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    Wednesday, August 17, 2022

    ‘Don’t say gay’ bill sponsor is baffled by LGBTQ ‘trend’

    Just listen to the rhetorical gymnastics Republicans in the Florida Legislature have employed to defend what opponents call the “Don’t say gay” bill. 

    We have nothing against LGBTQ kids, they argued.

    We’re just protecting parental rights, they said, trying — and failing — to defend themselves against charges that they are homophobic.

    But it took a debate on the Florida Senate floor on Monday for the true views of at least one of the politicians behind House Bill 1557 to emerge: There are just too many gay kids nowadays.

    That, apparently, is why bill sponsor Sen. Dennis Baxley, a Republican from Ocala, thought it was appropriate to legislate against his discomfort with what he called a “real trend change” in society.

    “My son’s a psychiatrist and I said, ‘Why is everybody now all about coming out when you’re in school?’” Baxley told his fellow senators. “And there really is a dynamic of concern of how much of this are genuine-type of experiences and how many of them are just kids trying on different kinds of things.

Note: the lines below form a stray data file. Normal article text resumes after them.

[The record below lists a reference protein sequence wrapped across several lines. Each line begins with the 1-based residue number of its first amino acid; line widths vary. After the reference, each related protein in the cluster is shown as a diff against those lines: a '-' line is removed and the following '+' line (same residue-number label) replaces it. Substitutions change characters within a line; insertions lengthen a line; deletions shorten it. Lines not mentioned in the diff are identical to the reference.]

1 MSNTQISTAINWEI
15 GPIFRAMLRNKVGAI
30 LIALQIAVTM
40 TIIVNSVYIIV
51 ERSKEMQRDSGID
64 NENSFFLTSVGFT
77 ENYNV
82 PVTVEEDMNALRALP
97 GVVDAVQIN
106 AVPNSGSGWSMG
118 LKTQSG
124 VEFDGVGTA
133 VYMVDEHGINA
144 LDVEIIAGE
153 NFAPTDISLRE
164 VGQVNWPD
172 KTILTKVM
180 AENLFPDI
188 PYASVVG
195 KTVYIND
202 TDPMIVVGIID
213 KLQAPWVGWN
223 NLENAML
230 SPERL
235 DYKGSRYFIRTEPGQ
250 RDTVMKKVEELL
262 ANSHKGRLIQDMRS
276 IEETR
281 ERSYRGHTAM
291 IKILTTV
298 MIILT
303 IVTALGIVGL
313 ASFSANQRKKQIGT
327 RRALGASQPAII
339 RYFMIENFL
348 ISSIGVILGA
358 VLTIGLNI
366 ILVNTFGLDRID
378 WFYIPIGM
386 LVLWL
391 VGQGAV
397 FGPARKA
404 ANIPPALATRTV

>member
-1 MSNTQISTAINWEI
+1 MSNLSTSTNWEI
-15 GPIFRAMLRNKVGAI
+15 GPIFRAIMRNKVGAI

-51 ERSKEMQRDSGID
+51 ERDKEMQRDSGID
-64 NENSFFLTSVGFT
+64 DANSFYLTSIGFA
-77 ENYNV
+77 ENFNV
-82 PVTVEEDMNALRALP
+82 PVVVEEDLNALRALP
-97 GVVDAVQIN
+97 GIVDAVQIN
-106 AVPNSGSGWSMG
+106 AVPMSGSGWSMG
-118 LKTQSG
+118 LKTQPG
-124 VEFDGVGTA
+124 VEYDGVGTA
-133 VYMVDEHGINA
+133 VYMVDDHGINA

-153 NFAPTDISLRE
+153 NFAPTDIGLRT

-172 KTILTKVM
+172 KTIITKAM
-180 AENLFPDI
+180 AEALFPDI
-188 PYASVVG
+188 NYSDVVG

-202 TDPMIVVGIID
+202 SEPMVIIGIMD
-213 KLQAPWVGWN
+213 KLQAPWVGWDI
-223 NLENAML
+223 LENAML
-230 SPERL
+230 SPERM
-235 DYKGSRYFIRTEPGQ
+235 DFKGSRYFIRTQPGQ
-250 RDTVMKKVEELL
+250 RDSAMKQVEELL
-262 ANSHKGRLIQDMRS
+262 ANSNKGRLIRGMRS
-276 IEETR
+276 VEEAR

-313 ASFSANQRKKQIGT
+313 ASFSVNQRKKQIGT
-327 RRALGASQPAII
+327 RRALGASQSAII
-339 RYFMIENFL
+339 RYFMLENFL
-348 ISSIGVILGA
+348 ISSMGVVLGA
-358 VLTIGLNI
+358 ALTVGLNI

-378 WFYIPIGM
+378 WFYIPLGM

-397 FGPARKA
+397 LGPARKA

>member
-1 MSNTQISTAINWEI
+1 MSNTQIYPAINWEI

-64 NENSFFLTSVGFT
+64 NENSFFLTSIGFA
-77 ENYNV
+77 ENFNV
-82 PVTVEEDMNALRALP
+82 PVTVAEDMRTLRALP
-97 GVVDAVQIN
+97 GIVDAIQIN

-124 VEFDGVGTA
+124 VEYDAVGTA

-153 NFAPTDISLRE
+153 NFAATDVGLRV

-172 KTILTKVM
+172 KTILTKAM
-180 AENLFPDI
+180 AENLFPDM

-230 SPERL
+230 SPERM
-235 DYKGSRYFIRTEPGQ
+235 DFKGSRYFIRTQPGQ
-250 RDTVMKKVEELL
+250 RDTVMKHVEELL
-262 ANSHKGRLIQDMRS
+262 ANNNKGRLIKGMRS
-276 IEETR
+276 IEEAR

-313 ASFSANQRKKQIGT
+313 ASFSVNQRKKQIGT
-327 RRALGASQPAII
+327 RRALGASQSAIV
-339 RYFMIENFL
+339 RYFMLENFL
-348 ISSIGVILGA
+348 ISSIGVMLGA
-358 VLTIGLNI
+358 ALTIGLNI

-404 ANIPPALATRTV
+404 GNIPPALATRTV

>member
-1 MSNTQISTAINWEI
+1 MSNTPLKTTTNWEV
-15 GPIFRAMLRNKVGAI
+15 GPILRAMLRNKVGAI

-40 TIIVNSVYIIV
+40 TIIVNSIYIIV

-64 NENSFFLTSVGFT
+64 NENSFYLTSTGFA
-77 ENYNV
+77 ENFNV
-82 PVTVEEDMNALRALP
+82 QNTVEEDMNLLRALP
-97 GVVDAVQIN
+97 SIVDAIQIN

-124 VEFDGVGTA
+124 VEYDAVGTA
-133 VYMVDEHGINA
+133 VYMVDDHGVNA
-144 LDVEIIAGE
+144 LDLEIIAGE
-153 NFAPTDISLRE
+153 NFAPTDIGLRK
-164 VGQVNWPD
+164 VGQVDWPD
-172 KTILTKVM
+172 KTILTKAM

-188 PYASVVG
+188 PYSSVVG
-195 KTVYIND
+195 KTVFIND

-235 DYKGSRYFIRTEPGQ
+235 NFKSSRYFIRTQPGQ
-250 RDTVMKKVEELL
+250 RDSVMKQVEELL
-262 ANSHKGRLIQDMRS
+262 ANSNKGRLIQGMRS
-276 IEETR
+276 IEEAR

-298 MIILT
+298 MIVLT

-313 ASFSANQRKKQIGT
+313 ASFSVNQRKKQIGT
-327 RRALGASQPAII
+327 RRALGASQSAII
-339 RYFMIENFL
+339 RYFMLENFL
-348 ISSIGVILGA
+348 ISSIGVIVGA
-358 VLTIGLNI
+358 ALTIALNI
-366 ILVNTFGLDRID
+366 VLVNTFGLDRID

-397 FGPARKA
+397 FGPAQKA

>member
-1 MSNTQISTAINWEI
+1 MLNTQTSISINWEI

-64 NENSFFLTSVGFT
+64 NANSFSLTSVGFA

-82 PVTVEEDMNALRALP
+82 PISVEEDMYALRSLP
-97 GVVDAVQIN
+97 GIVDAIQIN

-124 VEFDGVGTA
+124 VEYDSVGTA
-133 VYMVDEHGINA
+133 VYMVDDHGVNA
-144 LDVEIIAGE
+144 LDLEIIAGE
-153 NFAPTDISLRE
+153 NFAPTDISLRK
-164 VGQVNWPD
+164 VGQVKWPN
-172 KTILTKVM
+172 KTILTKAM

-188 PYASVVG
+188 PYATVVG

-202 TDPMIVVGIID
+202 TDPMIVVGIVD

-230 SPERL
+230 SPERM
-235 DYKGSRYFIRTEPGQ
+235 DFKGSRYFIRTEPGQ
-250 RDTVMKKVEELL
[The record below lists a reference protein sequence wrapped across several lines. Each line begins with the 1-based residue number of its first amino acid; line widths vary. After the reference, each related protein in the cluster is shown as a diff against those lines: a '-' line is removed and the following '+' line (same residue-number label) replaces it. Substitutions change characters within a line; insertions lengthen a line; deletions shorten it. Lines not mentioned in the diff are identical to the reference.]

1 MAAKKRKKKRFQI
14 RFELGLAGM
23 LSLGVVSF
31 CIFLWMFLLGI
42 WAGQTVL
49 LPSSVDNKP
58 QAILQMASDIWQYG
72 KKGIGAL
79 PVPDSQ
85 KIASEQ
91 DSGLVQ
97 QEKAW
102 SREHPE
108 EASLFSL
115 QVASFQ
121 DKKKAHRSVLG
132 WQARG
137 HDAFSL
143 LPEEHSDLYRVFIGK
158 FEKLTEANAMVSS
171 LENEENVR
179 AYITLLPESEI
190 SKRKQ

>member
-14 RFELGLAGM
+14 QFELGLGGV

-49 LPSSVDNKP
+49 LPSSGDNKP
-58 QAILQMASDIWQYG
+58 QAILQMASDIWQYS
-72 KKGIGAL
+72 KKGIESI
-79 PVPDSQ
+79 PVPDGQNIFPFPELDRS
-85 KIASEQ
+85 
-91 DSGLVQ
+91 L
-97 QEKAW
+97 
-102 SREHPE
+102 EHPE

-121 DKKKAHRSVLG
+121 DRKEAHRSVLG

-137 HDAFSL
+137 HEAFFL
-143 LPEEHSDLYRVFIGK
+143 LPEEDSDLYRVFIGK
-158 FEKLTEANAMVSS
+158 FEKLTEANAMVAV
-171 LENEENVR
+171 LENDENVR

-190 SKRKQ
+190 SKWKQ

“So my question is, simply, are we encouraging this or eliminating it by putting emphasis on it?” Baxley said.

    If kids are too comfortable experimenting with their sexuality, it must be because they know too much, the thinking seems to be. Blame those deviant teachers for turning our kids gay through what Baxley called “social engineering.”

    HB 1557 seeks, among other things, to ban “classroom instructions” about sexuality and gender identity from kindergarten to third grade, “or in a manner that is not age-appropriate or developmentally appropriate for students in accordance with state standards.” The Legislature passed it Tuesday and Gov. Ron DeSantis has said he supports it.

    (Note: if you don’t want your children to learn sexuality or gender identity, consider banning the internet from your home.)

    Because when you don’t talk about it, people don’t turn out to be gay.

    Baxley believes that when kids come out, “overnight, they’re a celebrity.” That doesn’t jibe with statistics that show LGBTQ youth are more likely to commit suicide.

    “LGBTQ youth are not inherently prone to suicide risk because of ther sexual orientation or gender identity but rather placed at higher risk because of how they are mistreated and stigmatized in society,” the Trevor Project says, on its widely accessible homepage.

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